LYON, France - INTERPOL Secretary General Ronald K. Noble will meet separately with officials from Iran and Argentina in an effort to facilitate a direct dialogue between those nations regarding the 1994 terrorist bombing of the Israeli-Argentine Mutual Association (AMIA) centre in Buenos Aires that killed 85 people and injured hundreds. Secretary General Noble has been encouraged by both Iran and the Argentinean prosecutor to engage in shuttle diplomacy in an effort to help both parties co-operate in this matter.
The Secretary General will travel to Tehran, Iran this week and then meet with an Argentinean delegation at INTERPOL General Secretariat headquarters in Lyon, France following INTERPOL’s upcoming General Assembly.
On 7 November 2007, INTERPOL’s supreme governing body, its General Assembly, approved the publishing of Red Notices (also known as international wanted persons’ notices) requested by the Argentinean National Central Bureau (NCB) for six individuals sought for arrest by Argentina in connection with the AMIA bombing. One of those six individuals is Iran’s recently appointed Defense Minister, Mr Ahmad Vahidi. The timing of Secretary General Noble’s efforts to bridge the divide between Iran and Argentina with regard to co-operation on the AMIA investigation has thus taken on greater significance.
“Both Iran and Argentina are valued members of INTERPOL and share a wide range of common concerns in our global efforts to combat terrorism and other serious international crimes,” said Secretary General Noble.
“Our General Assembly has already decided that Argentina’s request for INTERPOL to seek the arrest of the six wanted individuals is in compliance with our Constitution. That decision does not, however, remove the presumption of innocence that each and every person charged with a crime should have – no matter the offence. INTERPOL’s goal is therefore to help break the deadlock in co-operation that exists and to find a way both for evidence to be obtained and for the AMIA terrorist bombing investigation and prosecution to move forward,” added Mr Noble.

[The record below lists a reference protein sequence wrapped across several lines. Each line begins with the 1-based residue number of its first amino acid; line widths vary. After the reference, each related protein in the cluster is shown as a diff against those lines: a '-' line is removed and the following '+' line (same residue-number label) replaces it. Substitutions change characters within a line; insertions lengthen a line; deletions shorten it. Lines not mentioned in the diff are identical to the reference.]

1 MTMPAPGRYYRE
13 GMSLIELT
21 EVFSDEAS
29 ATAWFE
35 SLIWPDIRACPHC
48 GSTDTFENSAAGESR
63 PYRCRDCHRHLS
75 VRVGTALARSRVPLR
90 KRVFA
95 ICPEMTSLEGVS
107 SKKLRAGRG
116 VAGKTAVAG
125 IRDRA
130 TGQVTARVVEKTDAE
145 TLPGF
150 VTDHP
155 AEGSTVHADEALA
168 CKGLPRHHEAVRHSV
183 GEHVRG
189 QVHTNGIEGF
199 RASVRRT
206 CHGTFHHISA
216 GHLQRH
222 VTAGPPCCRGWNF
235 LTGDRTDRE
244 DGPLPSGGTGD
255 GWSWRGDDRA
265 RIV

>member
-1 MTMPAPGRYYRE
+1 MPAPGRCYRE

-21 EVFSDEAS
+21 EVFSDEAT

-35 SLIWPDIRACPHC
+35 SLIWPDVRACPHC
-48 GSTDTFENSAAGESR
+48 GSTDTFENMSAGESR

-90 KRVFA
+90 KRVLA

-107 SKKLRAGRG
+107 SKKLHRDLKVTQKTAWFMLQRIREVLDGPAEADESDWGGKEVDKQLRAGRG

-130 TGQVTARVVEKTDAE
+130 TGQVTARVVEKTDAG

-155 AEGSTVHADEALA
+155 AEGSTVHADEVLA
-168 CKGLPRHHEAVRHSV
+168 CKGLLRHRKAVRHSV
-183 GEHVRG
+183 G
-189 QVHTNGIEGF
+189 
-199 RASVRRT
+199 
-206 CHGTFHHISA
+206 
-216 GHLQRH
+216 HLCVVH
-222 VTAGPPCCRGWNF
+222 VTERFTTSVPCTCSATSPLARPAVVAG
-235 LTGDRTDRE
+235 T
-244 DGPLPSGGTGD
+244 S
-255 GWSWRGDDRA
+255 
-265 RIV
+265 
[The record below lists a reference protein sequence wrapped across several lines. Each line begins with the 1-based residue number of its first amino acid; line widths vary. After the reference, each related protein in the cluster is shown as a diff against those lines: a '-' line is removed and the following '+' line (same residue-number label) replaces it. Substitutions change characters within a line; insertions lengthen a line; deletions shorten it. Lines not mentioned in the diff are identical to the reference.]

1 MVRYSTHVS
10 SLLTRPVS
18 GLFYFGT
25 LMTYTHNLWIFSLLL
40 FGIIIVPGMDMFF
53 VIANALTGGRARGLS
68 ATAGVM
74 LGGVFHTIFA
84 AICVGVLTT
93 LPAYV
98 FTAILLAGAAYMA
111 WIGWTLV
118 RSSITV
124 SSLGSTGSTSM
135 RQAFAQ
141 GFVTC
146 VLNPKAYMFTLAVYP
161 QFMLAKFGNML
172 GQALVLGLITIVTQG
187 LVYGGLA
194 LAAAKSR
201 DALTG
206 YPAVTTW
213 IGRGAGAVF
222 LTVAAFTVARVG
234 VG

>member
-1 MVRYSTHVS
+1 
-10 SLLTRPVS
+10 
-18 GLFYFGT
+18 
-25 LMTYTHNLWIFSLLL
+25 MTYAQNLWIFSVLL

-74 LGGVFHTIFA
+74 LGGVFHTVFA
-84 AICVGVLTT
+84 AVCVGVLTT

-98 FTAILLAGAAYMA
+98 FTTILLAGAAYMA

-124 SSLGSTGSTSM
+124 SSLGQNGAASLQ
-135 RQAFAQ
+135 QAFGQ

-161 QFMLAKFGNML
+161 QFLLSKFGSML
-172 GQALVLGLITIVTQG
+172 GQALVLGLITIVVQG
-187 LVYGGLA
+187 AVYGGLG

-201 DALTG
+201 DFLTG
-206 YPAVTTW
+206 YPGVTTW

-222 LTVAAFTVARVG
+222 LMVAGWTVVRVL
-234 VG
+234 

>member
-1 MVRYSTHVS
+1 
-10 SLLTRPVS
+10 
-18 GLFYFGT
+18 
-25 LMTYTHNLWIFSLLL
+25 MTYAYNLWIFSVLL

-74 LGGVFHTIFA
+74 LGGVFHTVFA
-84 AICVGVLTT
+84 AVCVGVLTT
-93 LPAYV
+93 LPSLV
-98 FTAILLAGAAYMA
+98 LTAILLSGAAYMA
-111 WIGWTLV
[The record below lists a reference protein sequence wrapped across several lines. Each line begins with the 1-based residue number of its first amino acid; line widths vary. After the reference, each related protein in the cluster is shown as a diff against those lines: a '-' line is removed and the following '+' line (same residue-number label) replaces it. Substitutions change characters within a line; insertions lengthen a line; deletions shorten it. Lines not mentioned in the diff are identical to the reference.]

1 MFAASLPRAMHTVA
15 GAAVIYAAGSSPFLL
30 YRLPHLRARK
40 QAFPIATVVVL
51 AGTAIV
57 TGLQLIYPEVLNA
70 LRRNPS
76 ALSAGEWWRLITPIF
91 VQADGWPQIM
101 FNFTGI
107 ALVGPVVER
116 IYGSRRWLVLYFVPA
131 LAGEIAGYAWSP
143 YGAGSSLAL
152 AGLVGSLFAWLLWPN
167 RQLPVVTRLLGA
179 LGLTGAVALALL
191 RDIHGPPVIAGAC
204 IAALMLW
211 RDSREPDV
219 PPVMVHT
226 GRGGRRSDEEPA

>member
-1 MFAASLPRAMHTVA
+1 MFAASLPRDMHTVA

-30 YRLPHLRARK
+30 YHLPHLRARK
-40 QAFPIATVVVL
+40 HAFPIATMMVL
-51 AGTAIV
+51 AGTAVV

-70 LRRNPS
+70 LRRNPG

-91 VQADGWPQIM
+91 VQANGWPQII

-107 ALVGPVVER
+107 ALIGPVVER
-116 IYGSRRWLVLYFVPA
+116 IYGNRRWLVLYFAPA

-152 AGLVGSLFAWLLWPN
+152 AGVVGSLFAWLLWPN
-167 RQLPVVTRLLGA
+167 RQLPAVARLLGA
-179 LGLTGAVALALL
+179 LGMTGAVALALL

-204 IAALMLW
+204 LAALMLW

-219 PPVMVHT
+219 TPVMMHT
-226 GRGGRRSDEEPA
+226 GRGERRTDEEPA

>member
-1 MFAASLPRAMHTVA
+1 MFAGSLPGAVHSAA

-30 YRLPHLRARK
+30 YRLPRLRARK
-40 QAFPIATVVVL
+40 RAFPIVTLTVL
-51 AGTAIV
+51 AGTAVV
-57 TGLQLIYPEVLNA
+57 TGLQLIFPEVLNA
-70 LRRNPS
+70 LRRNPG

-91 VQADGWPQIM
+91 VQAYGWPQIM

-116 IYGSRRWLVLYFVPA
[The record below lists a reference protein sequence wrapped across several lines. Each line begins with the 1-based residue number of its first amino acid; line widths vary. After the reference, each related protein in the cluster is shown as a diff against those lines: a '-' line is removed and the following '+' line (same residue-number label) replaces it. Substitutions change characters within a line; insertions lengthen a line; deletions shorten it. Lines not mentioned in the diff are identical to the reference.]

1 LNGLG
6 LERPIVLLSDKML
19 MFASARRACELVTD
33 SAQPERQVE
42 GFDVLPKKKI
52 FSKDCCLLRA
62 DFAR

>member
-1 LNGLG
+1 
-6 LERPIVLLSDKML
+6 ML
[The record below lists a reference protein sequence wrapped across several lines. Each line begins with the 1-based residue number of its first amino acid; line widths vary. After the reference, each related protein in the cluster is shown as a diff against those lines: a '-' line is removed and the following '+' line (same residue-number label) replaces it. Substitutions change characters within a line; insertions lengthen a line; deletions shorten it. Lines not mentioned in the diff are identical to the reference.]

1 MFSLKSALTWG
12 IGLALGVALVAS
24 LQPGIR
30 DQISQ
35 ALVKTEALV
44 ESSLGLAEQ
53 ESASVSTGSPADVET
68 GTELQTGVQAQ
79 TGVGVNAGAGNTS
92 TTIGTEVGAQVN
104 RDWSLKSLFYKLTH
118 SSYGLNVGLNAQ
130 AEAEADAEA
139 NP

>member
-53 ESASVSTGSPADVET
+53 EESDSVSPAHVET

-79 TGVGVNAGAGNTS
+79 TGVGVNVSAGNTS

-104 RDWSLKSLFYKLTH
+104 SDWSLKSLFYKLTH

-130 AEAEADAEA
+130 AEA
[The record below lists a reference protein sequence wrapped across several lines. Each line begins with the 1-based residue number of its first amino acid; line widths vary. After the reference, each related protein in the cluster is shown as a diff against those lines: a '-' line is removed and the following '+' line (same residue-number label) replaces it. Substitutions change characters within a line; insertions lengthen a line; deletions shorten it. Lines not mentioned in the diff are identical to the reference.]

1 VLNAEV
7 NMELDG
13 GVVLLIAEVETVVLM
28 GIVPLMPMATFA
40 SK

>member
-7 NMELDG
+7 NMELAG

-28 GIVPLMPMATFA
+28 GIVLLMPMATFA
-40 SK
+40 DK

No INTERPOL member country is required to arrest the subject of a Red Notice. However, many member countries give INTERPOL Red Notices the legal basis to allow provisional arrest or detention of an individual. Some INTERPOL member countries do not allow their own nationals to be extradited to another country for any reason, but if presented with evidence sufficient to bring charges and convict a person may prosecute within their own judicial systems.
The Secretary General has regularly initiated a transparent brand of shuttle diplomacy when disputes between members affect INTERPOL’s mission of enhancing international police co-operation. Most recently, his visits to both India and Pakistan after the terrorist attacks in Mumbai, India were followed by greater reliance by both countries on INTERPOL Red Notices and services in pursuing those responsible.
Cases involving challenges to or disputes around the issuance of Red Notices are the rare exception, not the rule. Last year, 3,126 Red Notices were issued without controversy.
“INTERPOL’s strength is that when differences occur between our member countries, we are determined to find a resolution while maintaining impartiality and keeping our focus on enhancing international co-operation by police and law enforcement authorities,” Secretary General Noble concluded.